The TWI Blog for the Training Within Industry Community of Practice

I’m reading The Checklist Manifesto by Atul Gawande. In it the author makes the case for checklists even when the person doing the task is a recognized expert. The most common example is, of course, the airplane pilot’s checklists.  They were developed after the disastrous test flight of the first B-17 in 1935. The failure to unlock certain controls made it clear that one oversight could be fatal in a multifaceted operation such as flying a complex airplane. In his book, Gawande argues in favor of the use of similar checklists for medical professionals, in particular surgeons, for whom the operating suite has become a complex workplace populated by many specialists and yet, where one misstep could be disastrous. 

 Our interest in Gawande’s work stems from the work we are doing to bring TWI back to healthcare. TWI should be a major contributor to Lean successes in healthcare and in the process, significantly improve patient care, much like Gawande’s checklists do. In fact when you think about it, TWI is grounded in the use of checklists. Checklist cards for supervisors and checklists of  important steps and key points for trainers.  I brought this to Bob Wrona’s attention and he reminded me of the ground breaking work being done at Virginia Mason Medical Center in Seattle.  There they have accomplished so much using TWI JI that  I asked him to summarize that story for our blog and here it is. 

Steve Grossman – Director

 The VMMC TWI Story:

Bob Wrona

 I watched as Richard Abercrombie delivered JI and JR at the Virginia Mason Medical Center (VMMC) in Seattle for the TWI Institute in March 2009. I took note of the enthusiasm of the ten participants who had been carefully selected to participate in Richard’s class. They were all prepared and eager to learn. Each was asked to select a problem area for their JI class demonstration. I was surprised that the problems areas were seemly simple: Hand Hygiene; Hand Washing; 6 Point Hourly Rounding; Collecting a Specimen; Blood Glucose Monitoring; Removing a Saline Lock; Donning and Removal of Gown and Gloves; Placement of Patient ID Band; Stool Occult Blood Testing and; Emptying an Ostomy Bag. But, these were areas that were causing a great of problems for the patients and staff.

 I must say it was incredibly exciting to see Patient Care Technicians and Registered Nurses get excited about how JI can help them to “standardize” these daily activities to improve patient care. I was equally excited to count 35 people that observed the class.  They included doctors, surgeons, head nurses, and administrators who set aside two hours of their busy schedules to evaluate the TWI training.

 VMMC got to this point over a long period of concerted effort to create a Leaner healthcare organization. In 2002 they adopted the Toyota Production System.  They now have a well deserved reputation for leadership in Lean healthcare.  Along the way, VMMC got to the point in their lean journey where they struggled to sustain the many gains recently made. Recognizing the slip in results, Linda Hebish and Martha Purrier, who manage the VMMC Kaizen Promotion Office, created a survey for staff to identify needs in staff development.   Standard work and training people more quickly, rose to the top. They searched for an answer and found TWI.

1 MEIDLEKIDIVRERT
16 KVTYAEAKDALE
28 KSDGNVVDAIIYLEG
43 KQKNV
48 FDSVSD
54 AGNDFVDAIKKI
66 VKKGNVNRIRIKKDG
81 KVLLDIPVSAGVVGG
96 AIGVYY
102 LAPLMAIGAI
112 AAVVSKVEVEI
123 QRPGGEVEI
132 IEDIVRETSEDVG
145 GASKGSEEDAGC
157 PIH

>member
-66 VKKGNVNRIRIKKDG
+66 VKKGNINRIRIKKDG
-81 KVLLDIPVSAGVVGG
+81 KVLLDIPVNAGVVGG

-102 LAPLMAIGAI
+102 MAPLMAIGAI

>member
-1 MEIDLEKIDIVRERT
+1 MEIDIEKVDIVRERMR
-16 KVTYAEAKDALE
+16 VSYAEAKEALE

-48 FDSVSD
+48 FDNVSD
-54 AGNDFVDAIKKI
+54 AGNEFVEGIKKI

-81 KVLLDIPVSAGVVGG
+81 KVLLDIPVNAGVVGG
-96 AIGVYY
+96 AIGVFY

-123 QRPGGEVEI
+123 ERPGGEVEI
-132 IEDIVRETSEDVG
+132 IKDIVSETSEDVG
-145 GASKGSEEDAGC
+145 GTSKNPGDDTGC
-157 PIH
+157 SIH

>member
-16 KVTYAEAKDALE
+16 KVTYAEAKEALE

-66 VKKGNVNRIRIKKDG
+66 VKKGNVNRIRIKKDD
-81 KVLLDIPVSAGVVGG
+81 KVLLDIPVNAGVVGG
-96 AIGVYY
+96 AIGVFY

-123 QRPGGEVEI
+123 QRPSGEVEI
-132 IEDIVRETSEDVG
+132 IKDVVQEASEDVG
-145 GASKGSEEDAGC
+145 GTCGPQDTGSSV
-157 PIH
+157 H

Fast forward to May 2009, just a little more than a month after I left Seattle and I’m watching Martha make a presentation at the TWI Summit in Cincinnati, Ohio. Her enthusiasm is, if anything, higher than in March. She shared the following initial results with the audience:  

  • The audited reliability for Hand Hygiene and Personal Protective Equipment for trained staff was now over 90%.
  • The reception of training from Staff and Trainers has been very positive. “We are really grateful to know the right way.”
  • Development is underway for this training to be incorporated into general orientation.

 She repeated comments from two nurses and one patient.

 “For a long time now, I’ve taught my staff that the majority of patient falls occur during the toileting process.  Knowing, however, wasn’t enough to hardwire actions to prevent patient falls.  TWI provides the hardwiring and rigor … toileting is planned for and built into my staff’s work flow.  It’s really made a difference on Level 8.”

 “Recently I entered a patient’s room on Level 10.  From her bed, this patient watched me wash my hands.  The patient remarked, “That is so interesting!  EVERYBODY coming in here washes their hands the exact same way!  I’ve never seen anything like it!”  

 “ You know… you all must go through some kind of special training because EVERYONE asked me if I was comfortable, offered the bathroom, made sure that I had my call light and phone, and then asked if there was anything else I needed. I’ve never seen such great customer service while in a hospital.”

 Since that presentation Martha and one of her staff attended the 40-hour JI Train the Trainer with Patrick Graupp (September 2009). They can now do their own training to meet the growing demand for JI. Once they train leaders to train, the results are dramatic. In one nine week period 467 RNs and PCTs were trained to do three strategic jobs using the standard methods. She is also reporting pull for training from other departments including:

  • Transporters
  • Out Patient Clinics
  • Hospital nursing units not part of trial (ED, RHU, CCU)
  • Pharmacy
  • Sterile Processing
  • GME and Patient Safety Curriculum Team
  • MD Section Heads and Surgeon Group

 The enthusiasm and the results continue to be outstanding.  So much so, that the Society for Health Systems (SHS) and ASQ  invited Martha, Patrick Graupp and I  to conduct a 4-hour pre-conference workshop at their Conference in Atlanta, February 24, 2010.

 Bob Wrona is the Executive Director of the TWI Institute

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